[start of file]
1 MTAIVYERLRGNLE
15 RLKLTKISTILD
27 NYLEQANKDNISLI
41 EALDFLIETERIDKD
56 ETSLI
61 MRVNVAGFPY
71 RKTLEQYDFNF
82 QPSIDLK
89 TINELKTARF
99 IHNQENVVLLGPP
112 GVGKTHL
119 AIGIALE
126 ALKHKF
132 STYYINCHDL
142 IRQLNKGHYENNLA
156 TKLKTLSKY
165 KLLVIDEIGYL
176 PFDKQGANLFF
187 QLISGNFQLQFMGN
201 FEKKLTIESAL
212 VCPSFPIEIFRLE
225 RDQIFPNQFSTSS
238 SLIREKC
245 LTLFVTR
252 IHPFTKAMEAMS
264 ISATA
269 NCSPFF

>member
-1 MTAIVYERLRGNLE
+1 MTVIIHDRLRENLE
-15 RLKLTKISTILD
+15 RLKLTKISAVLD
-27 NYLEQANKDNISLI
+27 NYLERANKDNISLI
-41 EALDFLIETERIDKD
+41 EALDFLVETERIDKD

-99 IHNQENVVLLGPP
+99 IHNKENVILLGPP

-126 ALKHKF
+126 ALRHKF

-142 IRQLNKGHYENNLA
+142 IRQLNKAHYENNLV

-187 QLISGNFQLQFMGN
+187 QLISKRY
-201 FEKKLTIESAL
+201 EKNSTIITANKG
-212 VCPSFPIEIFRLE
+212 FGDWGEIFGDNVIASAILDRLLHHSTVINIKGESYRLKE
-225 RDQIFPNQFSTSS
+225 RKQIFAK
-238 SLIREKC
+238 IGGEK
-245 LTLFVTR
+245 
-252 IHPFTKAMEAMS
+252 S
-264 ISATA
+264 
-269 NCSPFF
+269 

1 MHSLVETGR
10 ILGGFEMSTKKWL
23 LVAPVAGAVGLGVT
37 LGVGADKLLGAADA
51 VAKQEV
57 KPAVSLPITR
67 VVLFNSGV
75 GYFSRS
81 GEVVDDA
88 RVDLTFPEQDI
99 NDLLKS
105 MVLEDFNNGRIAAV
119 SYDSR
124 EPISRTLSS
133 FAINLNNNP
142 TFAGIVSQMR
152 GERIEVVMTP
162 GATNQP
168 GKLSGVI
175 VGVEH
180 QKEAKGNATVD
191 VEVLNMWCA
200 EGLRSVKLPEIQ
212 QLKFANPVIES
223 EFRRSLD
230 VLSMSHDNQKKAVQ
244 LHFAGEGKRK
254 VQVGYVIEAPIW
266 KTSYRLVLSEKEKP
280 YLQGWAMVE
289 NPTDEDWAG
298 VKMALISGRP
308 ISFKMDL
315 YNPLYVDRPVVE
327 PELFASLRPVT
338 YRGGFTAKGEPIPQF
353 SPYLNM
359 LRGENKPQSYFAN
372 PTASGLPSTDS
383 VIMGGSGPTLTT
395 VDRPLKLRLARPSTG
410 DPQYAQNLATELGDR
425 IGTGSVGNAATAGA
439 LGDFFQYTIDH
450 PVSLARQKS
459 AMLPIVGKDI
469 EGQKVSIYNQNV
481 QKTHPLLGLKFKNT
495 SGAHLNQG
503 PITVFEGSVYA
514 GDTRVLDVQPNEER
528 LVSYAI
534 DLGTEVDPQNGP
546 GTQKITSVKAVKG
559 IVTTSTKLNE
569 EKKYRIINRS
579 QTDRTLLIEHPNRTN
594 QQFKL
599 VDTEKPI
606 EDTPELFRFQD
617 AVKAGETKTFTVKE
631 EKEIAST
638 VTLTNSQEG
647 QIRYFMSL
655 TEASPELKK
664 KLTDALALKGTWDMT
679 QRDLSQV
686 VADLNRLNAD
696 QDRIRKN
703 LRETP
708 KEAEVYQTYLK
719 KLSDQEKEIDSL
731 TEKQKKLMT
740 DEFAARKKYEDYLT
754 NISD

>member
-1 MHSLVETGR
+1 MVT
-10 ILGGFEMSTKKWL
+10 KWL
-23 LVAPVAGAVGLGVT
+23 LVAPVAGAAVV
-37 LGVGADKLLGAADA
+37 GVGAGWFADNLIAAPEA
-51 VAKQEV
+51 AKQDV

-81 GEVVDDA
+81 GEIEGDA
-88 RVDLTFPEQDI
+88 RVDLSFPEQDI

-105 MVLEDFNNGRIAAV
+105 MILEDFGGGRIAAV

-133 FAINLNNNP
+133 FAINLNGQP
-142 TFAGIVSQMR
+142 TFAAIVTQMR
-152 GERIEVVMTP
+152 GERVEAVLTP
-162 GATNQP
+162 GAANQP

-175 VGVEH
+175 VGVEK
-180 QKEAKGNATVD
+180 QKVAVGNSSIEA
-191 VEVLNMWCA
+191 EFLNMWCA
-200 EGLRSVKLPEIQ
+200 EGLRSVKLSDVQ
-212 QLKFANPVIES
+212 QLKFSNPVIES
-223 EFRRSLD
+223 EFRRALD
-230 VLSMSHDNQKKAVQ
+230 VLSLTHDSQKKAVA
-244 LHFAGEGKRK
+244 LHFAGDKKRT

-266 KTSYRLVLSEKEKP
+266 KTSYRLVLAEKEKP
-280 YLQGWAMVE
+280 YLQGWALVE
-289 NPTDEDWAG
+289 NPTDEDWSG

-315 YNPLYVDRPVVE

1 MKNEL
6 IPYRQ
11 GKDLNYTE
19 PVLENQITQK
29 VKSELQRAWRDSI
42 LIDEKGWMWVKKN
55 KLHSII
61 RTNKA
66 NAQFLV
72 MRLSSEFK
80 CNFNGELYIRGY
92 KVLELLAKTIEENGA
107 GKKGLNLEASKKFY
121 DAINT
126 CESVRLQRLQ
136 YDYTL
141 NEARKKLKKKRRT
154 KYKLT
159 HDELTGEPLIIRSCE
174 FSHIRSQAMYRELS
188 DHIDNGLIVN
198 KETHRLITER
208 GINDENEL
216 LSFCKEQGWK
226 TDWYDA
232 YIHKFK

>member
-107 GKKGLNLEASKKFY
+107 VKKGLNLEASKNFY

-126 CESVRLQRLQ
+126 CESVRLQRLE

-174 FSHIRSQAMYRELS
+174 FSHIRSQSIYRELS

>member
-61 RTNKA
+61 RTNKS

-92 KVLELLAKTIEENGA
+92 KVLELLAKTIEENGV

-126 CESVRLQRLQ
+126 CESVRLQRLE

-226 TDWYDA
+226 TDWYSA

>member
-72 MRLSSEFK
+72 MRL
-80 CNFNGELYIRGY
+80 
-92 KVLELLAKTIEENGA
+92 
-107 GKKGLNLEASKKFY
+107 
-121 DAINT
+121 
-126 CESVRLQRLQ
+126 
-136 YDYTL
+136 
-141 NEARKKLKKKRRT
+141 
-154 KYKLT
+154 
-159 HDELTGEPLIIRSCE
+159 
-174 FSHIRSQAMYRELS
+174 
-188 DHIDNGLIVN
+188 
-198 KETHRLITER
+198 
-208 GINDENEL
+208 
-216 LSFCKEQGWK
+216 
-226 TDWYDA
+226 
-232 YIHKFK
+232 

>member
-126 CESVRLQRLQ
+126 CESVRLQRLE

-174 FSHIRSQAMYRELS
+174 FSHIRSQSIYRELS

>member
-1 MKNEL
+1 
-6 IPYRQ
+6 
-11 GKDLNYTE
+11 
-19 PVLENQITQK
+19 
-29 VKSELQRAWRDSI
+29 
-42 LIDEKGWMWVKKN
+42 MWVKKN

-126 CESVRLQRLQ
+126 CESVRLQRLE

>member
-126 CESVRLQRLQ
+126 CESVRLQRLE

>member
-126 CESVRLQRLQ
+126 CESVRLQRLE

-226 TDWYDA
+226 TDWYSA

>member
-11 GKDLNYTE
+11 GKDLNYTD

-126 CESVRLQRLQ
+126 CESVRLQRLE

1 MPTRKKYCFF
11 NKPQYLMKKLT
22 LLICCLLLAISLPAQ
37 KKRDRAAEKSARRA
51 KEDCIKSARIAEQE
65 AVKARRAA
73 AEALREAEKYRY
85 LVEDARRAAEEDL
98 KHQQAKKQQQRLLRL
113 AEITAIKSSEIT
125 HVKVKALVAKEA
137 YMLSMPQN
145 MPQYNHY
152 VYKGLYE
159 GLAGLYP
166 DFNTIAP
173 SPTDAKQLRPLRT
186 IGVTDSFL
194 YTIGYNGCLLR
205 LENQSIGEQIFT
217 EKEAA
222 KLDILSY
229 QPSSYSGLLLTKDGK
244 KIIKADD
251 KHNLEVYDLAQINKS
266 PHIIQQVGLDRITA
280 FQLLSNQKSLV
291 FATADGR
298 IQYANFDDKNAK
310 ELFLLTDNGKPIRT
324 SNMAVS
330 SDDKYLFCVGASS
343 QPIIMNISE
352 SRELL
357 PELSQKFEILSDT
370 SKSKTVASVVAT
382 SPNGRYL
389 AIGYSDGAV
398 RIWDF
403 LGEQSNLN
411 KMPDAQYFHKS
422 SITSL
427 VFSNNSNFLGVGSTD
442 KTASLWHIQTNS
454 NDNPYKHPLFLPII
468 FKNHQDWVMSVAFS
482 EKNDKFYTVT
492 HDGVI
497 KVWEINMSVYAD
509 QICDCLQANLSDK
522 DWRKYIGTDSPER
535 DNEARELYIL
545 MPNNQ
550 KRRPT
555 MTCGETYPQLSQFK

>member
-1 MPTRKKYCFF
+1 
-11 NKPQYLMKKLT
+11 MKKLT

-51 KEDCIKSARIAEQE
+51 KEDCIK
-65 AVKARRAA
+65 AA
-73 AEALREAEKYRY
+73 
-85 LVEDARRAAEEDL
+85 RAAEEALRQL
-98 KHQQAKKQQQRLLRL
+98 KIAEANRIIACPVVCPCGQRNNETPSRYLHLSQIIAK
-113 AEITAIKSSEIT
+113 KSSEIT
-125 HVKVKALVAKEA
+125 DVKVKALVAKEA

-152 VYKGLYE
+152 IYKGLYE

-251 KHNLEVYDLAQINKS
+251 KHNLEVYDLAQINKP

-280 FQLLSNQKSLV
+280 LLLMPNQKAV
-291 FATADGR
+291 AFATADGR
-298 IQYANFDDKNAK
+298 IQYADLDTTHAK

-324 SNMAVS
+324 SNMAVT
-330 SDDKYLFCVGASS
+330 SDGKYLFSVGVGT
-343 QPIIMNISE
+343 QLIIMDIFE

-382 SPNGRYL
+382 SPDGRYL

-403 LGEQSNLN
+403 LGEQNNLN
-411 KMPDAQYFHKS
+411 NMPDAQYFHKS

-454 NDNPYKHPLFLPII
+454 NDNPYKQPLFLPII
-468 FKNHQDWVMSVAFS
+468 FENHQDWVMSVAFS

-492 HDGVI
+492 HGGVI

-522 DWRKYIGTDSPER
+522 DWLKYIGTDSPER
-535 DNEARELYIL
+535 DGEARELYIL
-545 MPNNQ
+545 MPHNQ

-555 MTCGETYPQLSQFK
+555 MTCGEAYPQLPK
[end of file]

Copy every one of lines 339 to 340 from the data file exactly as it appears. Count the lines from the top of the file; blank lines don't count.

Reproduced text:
468 FKNHQDWVMSVAFS
482 EKNDKFYTVT